jameslang
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Joined: Wed Dec 09, 2015 2:44 am
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capillary action with colors and variables

Postby jameslang » Wed Dec 09, 2015 3:19 am

My 3rd grader is using capillary action with variables such as sugar, salt, and vinegar with food coloring added to track. Question? Why did the vinegar (after moving through towel) come out clear while others still kept color. Can she use this in her project

lynnsamuelson
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Occupation: Parent

Re: capillary action with colors and variables

Postby lynnsamuelson » Wed Dec 09, 2015 12:02 pm

Hello,

That is an interesting result and to determine whether it is useful to your daughter's project depends on what she is looking to report on. In short, the answer is in the chemical properties of vinegar and possible the towel used. To break it down more, I'm going to assume the following procedure.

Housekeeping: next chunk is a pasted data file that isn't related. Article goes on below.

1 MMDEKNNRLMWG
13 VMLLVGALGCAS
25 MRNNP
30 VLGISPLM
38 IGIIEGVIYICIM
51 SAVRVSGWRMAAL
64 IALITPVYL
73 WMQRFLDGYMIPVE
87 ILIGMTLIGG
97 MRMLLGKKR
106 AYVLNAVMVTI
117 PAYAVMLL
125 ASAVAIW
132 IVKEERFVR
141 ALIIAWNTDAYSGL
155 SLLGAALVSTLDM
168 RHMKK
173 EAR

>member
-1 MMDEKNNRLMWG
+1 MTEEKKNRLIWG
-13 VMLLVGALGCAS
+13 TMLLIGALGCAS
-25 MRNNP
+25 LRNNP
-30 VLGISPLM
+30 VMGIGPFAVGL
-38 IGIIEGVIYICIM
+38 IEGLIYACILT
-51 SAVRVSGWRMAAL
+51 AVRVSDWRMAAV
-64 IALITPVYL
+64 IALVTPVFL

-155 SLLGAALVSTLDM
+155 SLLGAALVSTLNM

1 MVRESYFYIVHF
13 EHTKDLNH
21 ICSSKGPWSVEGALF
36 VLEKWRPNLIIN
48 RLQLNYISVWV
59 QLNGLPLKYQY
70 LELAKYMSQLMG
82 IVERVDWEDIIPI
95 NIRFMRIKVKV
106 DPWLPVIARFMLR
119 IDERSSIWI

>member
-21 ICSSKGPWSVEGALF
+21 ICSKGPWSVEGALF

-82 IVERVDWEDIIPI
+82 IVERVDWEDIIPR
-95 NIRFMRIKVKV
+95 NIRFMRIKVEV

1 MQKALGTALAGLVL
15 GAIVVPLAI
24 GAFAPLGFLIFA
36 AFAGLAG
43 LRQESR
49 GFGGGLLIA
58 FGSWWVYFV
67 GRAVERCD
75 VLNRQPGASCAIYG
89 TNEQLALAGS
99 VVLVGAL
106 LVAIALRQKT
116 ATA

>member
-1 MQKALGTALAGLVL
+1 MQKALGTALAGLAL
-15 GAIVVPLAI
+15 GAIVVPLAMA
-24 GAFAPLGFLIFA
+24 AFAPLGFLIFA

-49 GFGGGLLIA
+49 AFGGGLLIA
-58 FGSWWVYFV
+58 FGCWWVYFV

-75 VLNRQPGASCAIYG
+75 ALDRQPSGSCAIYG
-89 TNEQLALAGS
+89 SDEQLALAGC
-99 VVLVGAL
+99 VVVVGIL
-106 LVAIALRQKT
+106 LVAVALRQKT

1) She made solutions of sugar, water and food coloring; salt, water and food coloring; and vinegar, water and food coloring.
2) She used some type of towel (or other material) to examine capillary action. That towel sucked up the solution and dripped it out into a different container.

From this, she observed that the liquid coming out of the towel was colored for the sugar and salt solutions, but not for the vinegar.

With that observation, then the loss of color is likely due to the pH of the vinegar (it's acidic) and the affinity of the food coloring to the towel. In an acidic solution, the molecule (dye) used in the food coloring is changed. This changes the properties of the dye. Based on your observation, the property change makes the dye stickier the towel. In more technical terms, the excess protons in the vinegar solution are interacting with the dye molecules (this is called protonation). The protonated molecule has a higher affinity to the material in the towel then the unprotonated.

In terms of whether she can use this, it depends on how much detail she wants to go into. She could research material type/solution pH on capillary action.

Just in case you are wondering, the loss of color should not affect the capillary action or rate. If you wanted to test this, run the 3 solutions without any food coloring.

Thank you for sharing this cool observations and Good Luck with the project.

Lynn


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